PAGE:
Roger Ebert often paraphrased what his onscreen sparring partner Gene Siskel said about films he didn’t enjoy: Wouldn’t it have been better to watch a documentary about the same actors having lunch together? It’s a thought experiment that might come to mind watching “Sportin’ Life,” a rambling, hour-long documentary directed by Abel Ferrara. These days, Ferrara’s fiction films rarely go far beyond the festival circuit, even those starring his friend and frequent collaborator Willem Dafoe. It’s been some time since the likes of “Bad Lieutenant” and “King of New York” reached a wider audience. But seeing Ferrara and Dafoe shooting the breeze is so entertaining, you might wish the 69-year-old auteur would concentrate on an Abe and Will podcast instead.
Most of the documentary was shot while Ferrara was promoting his last film with Dafoe, “Siberia,” at the Berlin Film Festival in February. Not that he bothers to explain that with anything as commonplace as captions or voiceovers. All the film offers is the chance to hang out with Ferrara for a while, seeing what he got up to this year, and hearing what was on his mind; if you don’t fancy doing that, well, he obviously couldn’t care less.
“Sportin’ Life” is essentially a glorified DVD extra, funded in full by SAINT LAURENT, as the massive block capitals at the start declare. It’s self-indulgent, but never boring. It was surreal to watch when it debuted at the Venice Film Festival, and to see what a difference a pandemic makes. “Sportin’ Life” provides a piquant last glimpse of an era, a few months and a thousand years ago, when film festivals meant packed screenings and press conferences, and people hugging in crowded clubs. At one party, one prescient guest is wearing a face mask: in a zombie film, that might be our first hint of the horror to come.
Back in February, though, Ferrara was having a blast, especially when he and Dafoe were beguiling interviewers with their double act in a hotel room. Ferrara could be Dafoe’s dissolute older brother, or the portrait he keeps in his attic. The director may have worse teeth and whiter hair, but how could they not become buddies when they both have such magnificent lupine jaws?
Courtesy Venice Film Festival
They’re certainly good value as interviewees. Dafoe is generous, upbeat, and articulate, unspooling perfectly formed sentences about the pleasure he gets from the technical aspects of acting, such as standing wherever the lighting is best, rather than disappearing into a character. Ferrara mixes highbrow references with indie pragmatism and down-to-earth New York street smarts. When asked about the deeper meaning of his films, he snaps: “We’re not playin’ games, we’re trying’ to get shots off, you dig?” He isn’t even “sweatin’ story,” he adds. Who cares about story? Everyone knows that Alice goes down the rabbit hole and that Ulysses is coming home. And who among us can’t chuckle at the chutzpah of a hepcat in a black suit and sunglasses dismissing Homer’s “Odyssey”?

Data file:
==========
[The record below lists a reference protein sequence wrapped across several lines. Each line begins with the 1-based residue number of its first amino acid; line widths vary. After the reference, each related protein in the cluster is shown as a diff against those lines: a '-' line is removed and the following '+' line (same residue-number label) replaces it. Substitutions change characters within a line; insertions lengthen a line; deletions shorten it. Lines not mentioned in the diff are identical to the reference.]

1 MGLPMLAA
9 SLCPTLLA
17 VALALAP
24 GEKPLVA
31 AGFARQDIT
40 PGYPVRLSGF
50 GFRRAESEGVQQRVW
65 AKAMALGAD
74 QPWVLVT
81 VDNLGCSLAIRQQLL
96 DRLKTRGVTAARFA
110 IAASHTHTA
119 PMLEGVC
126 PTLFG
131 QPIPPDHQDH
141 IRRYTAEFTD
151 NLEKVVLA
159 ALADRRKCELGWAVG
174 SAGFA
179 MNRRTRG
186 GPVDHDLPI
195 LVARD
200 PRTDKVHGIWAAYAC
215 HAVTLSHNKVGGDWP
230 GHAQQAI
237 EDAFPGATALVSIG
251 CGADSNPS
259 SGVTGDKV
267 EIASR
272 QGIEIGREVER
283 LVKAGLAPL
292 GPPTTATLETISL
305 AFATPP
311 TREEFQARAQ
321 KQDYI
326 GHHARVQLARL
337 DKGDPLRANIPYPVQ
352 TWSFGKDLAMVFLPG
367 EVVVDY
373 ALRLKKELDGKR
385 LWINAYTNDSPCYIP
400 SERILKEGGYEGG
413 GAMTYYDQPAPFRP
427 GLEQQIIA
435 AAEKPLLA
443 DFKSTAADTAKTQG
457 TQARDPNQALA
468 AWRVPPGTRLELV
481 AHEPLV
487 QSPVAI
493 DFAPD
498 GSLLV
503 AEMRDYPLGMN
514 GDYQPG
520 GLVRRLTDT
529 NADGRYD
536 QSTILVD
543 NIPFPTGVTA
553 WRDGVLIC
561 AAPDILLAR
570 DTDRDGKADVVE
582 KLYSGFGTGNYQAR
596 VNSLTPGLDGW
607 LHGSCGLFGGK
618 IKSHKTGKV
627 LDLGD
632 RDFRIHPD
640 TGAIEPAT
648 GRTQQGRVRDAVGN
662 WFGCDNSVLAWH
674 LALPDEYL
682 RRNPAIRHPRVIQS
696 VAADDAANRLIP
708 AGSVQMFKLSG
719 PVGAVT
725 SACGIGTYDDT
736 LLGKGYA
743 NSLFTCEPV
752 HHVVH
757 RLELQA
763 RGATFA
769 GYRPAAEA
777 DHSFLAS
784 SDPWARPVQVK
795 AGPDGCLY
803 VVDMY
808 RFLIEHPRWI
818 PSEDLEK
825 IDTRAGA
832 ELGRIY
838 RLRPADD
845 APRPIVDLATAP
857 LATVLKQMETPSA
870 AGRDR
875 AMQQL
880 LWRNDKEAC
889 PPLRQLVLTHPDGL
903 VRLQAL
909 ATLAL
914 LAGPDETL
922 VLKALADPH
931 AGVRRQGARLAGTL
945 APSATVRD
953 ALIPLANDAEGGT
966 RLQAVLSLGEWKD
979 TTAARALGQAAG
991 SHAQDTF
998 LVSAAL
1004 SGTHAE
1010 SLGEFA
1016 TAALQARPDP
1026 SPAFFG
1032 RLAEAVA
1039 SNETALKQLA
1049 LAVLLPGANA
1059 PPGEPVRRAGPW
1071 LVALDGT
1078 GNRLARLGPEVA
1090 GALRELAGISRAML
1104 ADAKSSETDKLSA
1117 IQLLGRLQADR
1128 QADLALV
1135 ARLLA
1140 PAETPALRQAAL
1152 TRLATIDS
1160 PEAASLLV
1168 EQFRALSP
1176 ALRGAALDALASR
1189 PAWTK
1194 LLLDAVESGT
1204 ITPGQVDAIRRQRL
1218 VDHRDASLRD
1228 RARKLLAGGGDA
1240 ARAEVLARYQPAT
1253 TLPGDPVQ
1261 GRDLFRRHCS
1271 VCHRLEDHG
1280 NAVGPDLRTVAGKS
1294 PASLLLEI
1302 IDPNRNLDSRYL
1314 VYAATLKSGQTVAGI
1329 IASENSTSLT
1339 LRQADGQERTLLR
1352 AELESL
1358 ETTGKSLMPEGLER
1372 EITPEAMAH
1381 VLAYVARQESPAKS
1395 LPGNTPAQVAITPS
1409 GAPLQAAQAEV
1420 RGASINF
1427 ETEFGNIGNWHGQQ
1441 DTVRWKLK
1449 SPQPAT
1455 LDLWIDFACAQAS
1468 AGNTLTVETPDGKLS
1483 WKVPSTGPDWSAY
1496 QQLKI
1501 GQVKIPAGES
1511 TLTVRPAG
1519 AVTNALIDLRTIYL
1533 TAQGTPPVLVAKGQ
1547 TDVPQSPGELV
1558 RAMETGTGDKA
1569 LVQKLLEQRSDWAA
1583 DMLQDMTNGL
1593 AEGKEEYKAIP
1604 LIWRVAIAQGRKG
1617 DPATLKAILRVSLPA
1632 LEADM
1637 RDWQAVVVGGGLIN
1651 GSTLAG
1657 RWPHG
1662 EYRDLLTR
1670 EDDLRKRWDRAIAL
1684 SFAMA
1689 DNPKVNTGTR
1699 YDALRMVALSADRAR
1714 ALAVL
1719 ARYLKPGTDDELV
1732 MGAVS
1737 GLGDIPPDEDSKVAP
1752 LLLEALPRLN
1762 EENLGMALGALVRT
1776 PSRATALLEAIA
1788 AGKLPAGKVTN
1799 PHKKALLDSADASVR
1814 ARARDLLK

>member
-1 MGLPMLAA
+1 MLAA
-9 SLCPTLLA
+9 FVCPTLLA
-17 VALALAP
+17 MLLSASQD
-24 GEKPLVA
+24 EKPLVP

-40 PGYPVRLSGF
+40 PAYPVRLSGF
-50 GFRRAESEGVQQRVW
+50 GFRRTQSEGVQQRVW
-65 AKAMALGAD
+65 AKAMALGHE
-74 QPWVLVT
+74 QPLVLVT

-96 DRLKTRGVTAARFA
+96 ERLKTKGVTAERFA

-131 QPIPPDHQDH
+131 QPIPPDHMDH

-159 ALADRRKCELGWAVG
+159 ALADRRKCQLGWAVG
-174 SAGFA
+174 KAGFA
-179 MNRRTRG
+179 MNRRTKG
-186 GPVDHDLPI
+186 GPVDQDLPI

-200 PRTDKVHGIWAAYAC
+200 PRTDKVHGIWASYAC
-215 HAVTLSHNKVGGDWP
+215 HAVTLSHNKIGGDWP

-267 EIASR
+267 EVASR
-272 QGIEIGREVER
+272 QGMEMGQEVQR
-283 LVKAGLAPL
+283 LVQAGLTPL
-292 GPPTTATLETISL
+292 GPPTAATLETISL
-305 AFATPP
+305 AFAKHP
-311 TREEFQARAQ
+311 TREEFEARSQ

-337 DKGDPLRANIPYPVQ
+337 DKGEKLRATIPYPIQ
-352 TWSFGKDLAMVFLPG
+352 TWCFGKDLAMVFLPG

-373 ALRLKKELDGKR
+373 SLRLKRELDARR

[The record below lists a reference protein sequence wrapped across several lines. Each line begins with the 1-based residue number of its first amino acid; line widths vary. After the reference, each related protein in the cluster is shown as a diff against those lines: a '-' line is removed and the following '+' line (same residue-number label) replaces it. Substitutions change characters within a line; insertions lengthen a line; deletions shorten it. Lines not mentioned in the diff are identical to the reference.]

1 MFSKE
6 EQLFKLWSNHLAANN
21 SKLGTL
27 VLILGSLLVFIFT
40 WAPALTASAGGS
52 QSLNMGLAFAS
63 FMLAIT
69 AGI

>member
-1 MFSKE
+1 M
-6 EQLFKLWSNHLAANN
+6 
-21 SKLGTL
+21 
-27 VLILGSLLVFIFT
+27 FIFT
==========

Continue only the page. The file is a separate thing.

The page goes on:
These conversations deserve a whole film, but Ferrara throws in whatever other footage he had lying around. There are snippets of live performances by his bluesy rock ‘n’ roll band, a group he showcased in his 2017 documentary “Alive in France.” These snippets are intercut with clips of the original artists who played the songs he covers, a sweet tip of the hat, although the main points of interest at these gigs are Dafoe’s squawky but tuneful falsetto when he joins in a rendition of Del Shannon’s “Runaway,” and the more accomplished guitar and vocals of Paul Hipp, known and worshipped by sitcom fans as the roving Reverend Tim Tom from “The Middle.”
There are also excerpts from Ferrara’s earlier films — typically these excerpts aren’t supplemented with titles, dates, or any kind of context — and home videos of him with his wife, actress Cristina Chiriac, and their young daughter at home in Rome. But the director hasn’t ignored what else has been going on, and he includes news reports of this summer’s rioting in America, and Donald Trump’s promise in February that coronavirus would vanish “like a miracle” before many people caught it. The hazy suggestion that these crises are linked to the darkness in Ferrara’s films is the least compelling part of “Sportin’ Life.” But, again, it’s hard to imagine he cares whether anyone is compelled or not. His documentary is a 65-minute scrapbook of snapshots, but once you accept that, you can find a lot to admire in Ferrara’s energy, street-fighter confidence, love of cinema, and lust for life. Who knows, he might even persuade you want to give his recent fiction films a try.
“Sportin’ Life” premiered out of competition at the Venice International Film Festival.